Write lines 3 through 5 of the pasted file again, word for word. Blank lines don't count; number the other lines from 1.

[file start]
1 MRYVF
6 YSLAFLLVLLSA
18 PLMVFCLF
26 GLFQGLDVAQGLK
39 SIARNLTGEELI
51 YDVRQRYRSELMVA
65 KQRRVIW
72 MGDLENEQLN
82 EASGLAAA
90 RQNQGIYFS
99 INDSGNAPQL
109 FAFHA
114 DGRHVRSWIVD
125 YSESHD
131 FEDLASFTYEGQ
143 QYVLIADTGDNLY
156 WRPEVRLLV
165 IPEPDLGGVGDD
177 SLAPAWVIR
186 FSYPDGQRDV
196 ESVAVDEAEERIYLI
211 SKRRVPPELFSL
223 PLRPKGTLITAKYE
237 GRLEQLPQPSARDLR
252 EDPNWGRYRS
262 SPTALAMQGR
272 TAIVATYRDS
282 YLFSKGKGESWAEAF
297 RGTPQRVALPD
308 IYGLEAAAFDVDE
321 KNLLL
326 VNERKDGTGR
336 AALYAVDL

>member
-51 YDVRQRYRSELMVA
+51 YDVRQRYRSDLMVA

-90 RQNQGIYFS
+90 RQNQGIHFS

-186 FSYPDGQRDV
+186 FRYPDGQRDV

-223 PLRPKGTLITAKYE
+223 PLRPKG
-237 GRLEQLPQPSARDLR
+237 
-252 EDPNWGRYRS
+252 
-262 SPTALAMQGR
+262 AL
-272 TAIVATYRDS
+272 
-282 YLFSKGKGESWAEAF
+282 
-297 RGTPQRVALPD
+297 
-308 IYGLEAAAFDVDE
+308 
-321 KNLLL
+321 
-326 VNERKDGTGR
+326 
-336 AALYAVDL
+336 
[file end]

18 PLMVFCLF
26 GLFQGLDVAQGLK
39 SIARNLTGEELI